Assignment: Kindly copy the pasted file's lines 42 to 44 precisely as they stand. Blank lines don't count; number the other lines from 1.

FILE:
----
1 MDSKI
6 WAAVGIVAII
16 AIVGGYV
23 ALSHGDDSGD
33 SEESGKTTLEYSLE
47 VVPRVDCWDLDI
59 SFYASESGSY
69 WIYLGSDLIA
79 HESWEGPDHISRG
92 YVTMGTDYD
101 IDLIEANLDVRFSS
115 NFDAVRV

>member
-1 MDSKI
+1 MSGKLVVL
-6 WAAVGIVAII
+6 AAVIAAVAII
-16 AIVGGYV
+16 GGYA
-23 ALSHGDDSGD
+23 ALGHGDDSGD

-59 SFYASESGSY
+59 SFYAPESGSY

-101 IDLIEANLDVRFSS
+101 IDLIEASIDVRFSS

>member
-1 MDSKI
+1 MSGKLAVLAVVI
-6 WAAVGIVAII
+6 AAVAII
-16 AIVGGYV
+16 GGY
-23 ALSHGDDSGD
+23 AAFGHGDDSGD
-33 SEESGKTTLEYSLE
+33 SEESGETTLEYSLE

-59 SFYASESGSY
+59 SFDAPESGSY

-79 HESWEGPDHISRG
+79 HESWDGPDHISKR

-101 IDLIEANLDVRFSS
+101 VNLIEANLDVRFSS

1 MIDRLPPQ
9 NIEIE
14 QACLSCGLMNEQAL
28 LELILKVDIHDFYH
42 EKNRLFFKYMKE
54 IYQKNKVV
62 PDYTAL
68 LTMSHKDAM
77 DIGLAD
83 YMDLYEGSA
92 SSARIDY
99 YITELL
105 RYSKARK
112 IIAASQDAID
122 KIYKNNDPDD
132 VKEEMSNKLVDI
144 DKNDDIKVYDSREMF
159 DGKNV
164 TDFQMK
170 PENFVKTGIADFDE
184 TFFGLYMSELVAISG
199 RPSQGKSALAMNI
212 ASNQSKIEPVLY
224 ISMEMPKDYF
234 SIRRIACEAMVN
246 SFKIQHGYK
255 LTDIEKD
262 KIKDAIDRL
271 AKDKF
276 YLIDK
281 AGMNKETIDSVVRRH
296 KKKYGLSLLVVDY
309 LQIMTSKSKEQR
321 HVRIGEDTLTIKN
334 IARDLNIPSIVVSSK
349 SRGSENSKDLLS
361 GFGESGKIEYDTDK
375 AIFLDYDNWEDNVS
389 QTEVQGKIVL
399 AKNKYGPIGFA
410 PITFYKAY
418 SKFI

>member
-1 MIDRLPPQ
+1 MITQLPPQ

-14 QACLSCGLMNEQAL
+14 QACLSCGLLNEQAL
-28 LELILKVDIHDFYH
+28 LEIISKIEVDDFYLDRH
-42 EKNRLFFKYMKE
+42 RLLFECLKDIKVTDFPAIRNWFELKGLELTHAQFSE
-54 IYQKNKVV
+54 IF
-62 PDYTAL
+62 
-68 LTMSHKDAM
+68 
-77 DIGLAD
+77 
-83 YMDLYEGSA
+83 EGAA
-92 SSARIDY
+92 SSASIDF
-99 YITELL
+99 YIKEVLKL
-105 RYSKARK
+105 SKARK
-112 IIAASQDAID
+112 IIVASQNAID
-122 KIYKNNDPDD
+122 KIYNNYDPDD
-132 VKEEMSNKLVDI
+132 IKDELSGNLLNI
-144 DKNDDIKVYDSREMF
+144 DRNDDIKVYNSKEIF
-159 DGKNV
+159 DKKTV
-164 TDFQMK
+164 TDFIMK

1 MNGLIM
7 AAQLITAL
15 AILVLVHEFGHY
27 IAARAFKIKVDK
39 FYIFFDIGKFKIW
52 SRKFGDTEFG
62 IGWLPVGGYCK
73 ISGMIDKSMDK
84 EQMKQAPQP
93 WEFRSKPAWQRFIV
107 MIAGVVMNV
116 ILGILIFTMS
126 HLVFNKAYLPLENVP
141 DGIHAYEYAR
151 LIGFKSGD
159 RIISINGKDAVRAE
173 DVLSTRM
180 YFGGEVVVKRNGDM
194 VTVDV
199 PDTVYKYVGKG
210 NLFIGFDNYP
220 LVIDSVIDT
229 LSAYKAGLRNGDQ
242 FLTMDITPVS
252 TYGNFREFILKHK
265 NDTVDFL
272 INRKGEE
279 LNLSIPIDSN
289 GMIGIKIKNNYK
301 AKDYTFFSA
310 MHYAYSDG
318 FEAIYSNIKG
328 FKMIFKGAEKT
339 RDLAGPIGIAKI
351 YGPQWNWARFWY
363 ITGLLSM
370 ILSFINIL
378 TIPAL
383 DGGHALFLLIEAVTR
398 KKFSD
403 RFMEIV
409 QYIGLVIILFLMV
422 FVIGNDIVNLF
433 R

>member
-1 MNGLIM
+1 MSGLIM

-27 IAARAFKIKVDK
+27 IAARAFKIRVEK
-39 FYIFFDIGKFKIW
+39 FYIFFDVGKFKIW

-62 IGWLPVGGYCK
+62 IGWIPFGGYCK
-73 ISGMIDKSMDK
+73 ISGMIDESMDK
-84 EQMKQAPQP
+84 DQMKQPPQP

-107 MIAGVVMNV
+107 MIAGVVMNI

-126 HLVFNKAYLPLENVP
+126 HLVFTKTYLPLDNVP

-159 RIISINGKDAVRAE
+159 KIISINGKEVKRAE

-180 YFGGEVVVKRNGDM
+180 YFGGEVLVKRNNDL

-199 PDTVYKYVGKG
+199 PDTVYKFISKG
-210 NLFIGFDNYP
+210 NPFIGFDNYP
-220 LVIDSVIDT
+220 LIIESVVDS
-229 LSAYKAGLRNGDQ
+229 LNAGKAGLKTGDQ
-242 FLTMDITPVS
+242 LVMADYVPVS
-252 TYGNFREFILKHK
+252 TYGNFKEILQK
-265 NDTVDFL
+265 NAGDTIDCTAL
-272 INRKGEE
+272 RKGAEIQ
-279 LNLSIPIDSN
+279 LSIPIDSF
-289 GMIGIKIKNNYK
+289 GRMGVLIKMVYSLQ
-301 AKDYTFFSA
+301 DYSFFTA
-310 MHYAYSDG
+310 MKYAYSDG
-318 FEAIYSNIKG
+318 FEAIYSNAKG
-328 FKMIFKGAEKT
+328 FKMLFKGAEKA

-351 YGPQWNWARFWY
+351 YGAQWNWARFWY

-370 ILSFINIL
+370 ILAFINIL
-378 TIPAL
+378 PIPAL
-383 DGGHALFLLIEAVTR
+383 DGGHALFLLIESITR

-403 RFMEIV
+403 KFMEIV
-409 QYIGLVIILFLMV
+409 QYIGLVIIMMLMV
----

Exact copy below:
+101 VNLIEANLDVRFSS

1 MIDRLPPQ
9 NIEIE